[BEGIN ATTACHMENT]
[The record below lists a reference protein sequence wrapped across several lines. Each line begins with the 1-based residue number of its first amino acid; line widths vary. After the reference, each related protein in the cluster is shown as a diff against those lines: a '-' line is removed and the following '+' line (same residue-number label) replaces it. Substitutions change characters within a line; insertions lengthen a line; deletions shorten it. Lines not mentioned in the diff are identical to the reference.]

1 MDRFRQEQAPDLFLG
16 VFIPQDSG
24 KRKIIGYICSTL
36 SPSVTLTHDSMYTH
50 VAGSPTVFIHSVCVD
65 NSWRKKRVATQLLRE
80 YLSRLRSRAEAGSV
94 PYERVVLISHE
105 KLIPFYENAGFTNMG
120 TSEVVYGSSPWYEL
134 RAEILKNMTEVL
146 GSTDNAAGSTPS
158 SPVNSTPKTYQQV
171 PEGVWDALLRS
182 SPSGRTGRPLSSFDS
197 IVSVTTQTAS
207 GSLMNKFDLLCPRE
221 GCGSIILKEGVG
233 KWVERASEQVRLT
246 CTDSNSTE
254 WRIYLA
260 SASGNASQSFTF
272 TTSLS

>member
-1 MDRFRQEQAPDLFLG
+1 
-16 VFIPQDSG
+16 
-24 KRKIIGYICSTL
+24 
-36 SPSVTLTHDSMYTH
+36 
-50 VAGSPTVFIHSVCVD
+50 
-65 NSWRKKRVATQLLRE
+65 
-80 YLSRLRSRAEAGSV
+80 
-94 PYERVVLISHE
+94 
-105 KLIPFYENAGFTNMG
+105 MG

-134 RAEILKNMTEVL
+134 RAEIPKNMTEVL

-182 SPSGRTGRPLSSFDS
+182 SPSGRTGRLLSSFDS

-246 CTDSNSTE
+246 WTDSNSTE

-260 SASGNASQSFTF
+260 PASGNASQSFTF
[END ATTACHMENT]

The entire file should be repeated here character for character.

[The record below lists a reference protein sequence wrapped across several lines. Each line begins with the 1-based residue number of its first amino acid; line widths vary. After the reference, each related protein in the cluster is shown as a diff against those lines: a '-' line is removed and the following '+' line (same residue-number label) replaces it. Substitutions change characters within a line; insertions lengthen a line; deletions shorten it. Lines not mentioned in the diff are identical to the reference.]

1 MDRFRQEQAPDLFLG
16 VFIPQDSG
24 KRKIIGYICSTL
36 SPSVTLTHDSMYTH
50 VAGSPTVFIHSVCVD
65 NSWRKKRVATQLLRE
80 YLSRLRSRAEAGSV
94 PYERVVLISHE
105 KLIPFYENAGFTNMG
120 TSEVVYGSSPWYEL
134 RAEILKNMTEVL
146 GSTDNAAGSTPS
158 SPVNSTPKTYQQV
171 PEGVWDALLRS
182 SPSGRTGRPLSSFDS
197 IVSVTTQTAS
207 GSLMNKFDLLCPRE
221 GCGSIILKEGVG
233 KWVERASEQVRLT
246 CTDSNSTE
254 WRIYLA
260 SASGNASQSFTF
272 TTSLS

>member
-1 MDRFRQEQAPDLFLG
+1 
-16 VFIPQDSG
+16 
-24 KRKIIGYICSTL
+24 
-36 SPSVTLTHDSMYTH
+36 
-50 VAGSPTVFIHSVCVD
+50 
-65 NSWRKKRVATQLLRE
+65 
-80 YLSRLRSRAEAGSV
+80 
-94 PYERVVLISHE
+94 
-105 KLIPFYENAGFTNMG
+105 MG

-134 RAEILKNMTEVL
+134 RAEIPKNMTEVL

-182 SPSGRTGRPLSSFDS
+182 SPSGRTGRLLSSFDS

-246 CTDSNSTE
+246 WTDSNSTE

-260 SASGNASQSFTF
+260 PASGNASQSFTF